Friday, November 19, 2010

A Picture is worth a Thousand Words

In my last blog Stealing the Soul, I mentioned that one criterion for being a great photo is how successful does it communicate with the viewers visually (without text or sound).  During my recent visit to the famed Museum of Fine Arts at Boston, there happened to be special exhibits of the works of two great photographers: Nicholas Nixon: Family Album and Avedon Fashion 1944-2000

Richard Avedon (1923-2004) revolutionized the fashion photography over a half of century ago by successfully making models an emotional part of the photo with actions.  All in black and white, many of the photos in the exhibit are dramatic, exaggerated, and absolutely astounding and creative in terms of setting, perspective, expression, and lighting.  Here are two such an eye-catching photos.

One may wonder if the characters in those portraits had made the photographer’s job easier since they are mostly famous stars, celebrities or professional models.   In fact, in Avedon’s own words on his portraits of Audrey Hepburn: “I am, and forever will be, devastated by the gift of Audrey Hepburn before my camera. I cannot lift her to greater heights. She is already there. I can only record. I cannot interpret her. There is no going further than who she is. She has achieved in herself her ultimate portrait.”  Of course this is not true despite however impressed he was by Audrey Hepburn.  Take a look of the following famous portrait of Audrey Hepburn for her performance in the 1957 movie Funny Face.  It is technically way overexposed such that one can’t see anything else of the face but her eyebrows, eyes, nose and mouth.  It is an excellent demonstration of the photographer’s creative skill and aesthetics in his expression that captured the essence with least but critical details of the character.

Another incredible work of Richard Avedon’s (not shown in the exhibit either) is one of his portraits of Rudolf Khametovich Nureyev on the right (sourced from  Rudolf Nureyev needs no introduction – he is one of the greatest ballet dancers ever, period.   What is a better way to pay tribute to him than by showing his powerful foot in action?  Look at that impossible straight line from leg to toe; look at that callus of his heel; look at those wrinkles of the sole from the tension of the twist!  Seeing a photo likes this make one understand the importance of the composition by the photographer.  Showing an inch more of his leg would destroy the balance and the artistic beauty as other parts of his body are not essential – they are merely distractions at worst, and supports for his feet, at best.  What further distinguishes this photo from others is the relationship of the foot with the blurred image of a spectator (a photographer?) perfect in size and placement: not too large or too small and slightly below the heel.  The shadowy image, clearly separated from the foot, fills aptly the void between the lone foot with the rest of the world.   Who says a portrait needs a face?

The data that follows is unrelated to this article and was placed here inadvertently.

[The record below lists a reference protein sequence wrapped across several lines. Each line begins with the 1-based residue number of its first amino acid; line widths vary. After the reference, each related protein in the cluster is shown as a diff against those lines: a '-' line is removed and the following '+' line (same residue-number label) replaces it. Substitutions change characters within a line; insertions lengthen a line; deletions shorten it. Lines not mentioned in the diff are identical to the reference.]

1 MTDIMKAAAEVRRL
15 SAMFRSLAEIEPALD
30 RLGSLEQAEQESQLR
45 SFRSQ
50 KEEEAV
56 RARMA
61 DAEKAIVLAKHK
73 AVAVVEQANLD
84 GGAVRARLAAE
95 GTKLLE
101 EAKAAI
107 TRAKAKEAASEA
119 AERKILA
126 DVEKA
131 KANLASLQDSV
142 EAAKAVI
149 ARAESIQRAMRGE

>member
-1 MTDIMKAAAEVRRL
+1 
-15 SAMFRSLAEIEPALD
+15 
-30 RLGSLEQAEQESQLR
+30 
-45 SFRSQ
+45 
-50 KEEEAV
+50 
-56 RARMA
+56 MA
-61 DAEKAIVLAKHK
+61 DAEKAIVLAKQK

Walking into another gallery of the Museum of Fine Arts at Boston, one gets a totally a different feel from the work of Nicholas Nixon (1947-).   As the title suggests, the exhibit shows photos of the most intimate individuals and relations of his family including those from his long running project Brown Sisters (of his wife) since 1975. 

Nicholas Nixon’s insistence of using large (8x10 or 11x14) view cameras affords him of portraits with extraordinary level of clarity and details, among others.  On exhibits are his portraits that celebrate birth and progression of life and relationships.  Unlike Avedon’s, there are no stars and no fashion statements in his photos but they do touch the deepest and innate part of human emotions.  One of my favorites is his 1986 work of his wife Bebe with his son Clementine who was a baby then.    The bond between the baby and his mother cannot be mistaken with the strong protecting hands holding and surrounding the chest of the baby’s soft skin and fat.  The choice of the exclusion of baby’s face above the content lip is ingenious.  The soft light and shadow is just enough to accentuate the lip, the chin, and of course don’t forget the drooling!  

Nicholas Nixon confronted the less pleasant parts of life and emotions with camera as well.  In addition to many of the photos he took when his father was frail and aged, nursing home residents and Aids patients were among his important subject projects.  Here is a photo of an old woman in what appears to be a room of a nursing home with the hint of the cold and harsh table and a chair in the background.  With most of the woman remains invisible, the focus is obviously her left hand on the table.  The hand appears to be unusually long and bony.  The skin is so wrinkled and loose as if someone had just sucked out the fat and muscle underneath.  I have seen depressing photos of people suffering from illness, starvation, or war.  I have heard of and seen senior people in nursing homes. But nothing prepared me for such a dark and unsettling image.  I suppose it is fair Nicholas Nixon grounds us with the reality and progression of life, be it the joys and warmth of growth and relationships or its lonesome inescapable outcome.

Talk to you soon!

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